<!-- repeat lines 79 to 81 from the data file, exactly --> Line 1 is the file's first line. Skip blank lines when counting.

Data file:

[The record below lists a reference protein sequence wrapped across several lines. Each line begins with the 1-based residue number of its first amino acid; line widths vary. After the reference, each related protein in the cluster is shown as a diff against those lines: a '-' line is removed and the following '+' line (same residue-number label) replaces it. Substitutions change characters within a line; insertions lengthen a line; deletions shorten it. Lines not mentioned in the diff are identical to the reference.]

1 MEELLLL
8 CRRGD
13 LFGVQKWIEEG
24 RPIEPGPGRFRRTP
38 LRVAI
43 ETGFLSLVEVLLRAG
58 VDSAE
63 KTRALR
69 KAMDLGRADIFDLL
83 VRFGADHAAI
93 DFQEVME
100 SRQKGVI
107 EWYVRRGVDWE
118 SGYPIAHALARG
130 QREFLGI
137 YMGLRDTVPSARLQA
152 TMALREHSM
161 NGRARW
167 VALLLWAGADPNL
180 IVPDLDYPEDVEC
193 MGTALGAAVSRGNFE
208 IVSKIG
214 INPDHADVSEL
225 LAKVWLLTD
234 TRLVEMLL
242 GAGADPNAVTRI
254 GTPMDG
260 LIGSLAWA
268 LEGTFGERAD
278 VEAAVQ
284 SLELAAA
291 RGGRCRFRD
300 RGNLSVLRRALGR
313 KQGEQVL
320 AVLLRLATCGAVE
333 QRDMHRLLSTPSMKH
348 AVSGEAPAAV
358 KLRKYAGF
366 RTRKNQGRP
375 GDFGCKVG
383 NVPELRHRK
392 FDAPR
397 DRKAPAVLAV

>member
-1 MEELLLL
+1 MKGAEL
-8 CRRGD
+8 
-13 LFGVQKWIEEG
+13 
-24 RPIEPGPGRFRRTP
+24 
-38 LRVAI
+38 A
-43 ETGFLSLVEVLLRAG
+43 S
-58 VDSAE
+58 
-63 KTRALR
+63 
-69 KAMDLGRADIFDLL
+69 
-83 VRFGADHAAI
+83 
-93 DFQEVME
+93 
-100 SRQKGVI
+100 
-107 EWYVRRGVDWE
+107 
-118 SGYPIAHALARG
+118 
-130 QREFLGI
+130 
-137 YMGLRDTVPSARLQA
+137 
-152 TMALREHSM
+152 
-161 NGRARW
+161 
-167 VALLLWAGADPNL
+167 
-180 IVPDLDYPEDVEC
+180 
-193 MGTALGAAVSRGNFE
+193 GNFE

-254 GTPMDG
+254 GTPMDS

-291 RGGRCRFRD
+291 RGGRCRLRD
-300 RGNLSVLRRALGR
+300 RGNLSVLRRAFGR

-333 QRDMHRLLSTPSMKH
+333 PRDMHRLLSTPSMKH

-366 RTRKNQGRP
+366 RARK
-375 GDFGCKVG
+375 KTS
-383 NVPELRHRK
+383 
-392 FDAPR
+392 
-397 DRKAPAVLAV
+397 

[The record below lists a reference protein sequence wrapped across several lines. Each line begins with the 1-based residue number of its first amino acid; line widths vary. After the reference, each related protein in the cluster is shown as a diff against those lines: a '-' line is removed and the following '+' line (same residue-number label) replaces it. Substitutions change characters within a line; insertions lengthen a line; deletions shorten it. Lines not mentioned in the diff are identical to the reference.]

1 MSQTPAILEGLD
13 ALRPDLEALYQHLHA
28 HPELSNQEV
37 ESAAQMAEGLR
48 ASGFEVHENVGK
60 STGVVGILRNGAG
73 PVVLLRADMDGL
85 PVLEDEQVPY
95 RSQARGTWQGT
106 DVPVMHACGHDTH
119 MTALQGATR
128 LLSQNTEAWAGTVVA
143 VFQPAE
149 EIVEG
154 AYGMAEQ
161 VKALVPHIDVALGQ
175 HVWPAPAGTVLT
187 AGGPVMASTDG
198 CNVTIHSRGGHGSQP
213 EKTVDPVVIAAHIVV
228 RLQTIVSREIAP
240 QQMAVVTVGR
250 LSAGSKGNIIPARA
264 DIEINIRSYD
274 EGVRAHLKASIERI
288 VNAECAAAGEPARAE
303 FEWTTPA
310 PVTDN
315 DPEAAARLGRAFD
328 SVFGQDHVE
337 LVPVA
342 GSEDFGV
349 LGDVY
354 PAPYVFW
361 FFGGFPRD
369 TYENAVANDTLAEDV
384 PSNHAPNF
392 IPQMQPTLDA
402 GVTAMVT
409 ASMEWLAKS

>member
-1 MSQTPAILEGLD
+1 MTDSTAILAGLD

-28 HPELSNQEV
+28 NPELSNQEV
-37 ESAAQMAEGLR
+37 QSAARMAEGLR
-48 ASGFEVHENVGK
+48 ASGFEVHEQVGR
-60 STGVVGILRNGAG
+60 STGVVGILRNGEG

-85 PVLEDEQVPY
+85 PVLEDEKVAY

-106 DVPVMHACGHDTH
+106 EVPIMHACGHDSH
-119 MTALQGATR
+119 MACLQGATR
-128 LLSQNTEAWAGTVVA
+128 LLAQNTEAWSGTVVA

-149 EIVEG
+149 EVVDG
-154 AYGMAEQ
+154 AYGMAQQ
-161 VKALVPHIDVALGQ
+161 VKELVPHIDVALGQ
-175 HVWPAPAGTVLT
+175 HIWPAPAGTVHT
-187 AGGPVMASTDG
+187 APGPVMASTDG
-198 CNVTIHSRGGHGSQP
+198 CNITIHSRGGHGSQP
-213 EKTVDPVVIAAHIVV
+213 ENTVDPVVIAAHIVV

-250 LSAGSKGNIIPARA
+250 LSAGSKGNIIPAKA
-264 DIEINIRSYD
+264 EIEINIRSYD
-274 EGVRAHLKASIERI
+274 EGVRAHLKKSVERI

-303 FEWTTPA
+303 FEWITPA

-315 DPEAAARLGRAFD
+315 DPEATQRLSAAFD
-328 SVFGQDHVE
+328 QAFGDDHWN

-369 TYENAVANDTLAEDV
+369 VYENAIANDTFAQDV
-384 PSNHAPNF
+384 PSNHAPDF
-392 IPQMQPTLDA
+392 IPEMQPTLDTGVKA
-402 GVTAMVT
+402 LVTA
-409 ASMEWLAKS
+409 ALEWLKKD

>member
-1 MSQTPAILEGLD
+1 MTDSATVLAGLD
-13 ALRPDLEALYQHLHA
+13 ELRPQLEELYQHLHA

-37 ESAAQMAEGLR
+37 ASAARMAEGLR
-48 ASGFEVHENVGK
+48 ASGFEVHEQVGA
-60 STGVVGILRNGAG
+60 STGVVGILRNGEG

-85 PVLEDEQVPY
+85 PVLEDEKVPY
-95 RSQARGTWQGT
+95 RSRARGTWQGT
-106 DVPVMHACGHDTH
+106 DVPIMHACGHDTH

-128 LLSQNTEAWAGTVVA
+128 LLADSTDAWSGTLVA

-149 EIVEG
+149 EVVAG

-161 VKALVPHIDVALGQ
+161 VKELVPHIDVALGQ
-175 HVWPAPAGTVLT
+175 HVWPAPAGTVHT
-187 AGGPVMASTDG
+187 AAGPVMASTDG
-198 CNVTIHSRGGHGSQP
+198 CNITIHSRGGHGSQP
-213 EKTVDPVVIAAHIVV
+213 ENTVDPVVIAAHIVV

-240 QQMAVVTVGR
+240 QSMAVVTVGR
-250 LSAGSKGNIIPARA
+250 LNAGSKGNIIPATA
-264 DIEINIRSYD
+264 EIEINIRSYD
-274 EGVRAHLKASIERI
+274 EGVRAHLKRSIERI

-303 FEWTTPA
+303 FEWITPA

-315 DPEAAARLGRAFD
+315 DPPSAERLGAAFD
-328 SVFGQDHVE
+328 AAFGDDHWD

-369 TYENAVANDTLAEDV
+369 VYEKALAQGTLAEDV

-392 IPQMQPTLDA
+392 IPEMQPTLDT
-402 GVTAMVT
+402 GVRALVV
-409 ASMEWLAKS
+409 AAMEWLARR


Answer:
+152 
-161 NGRARW
+161 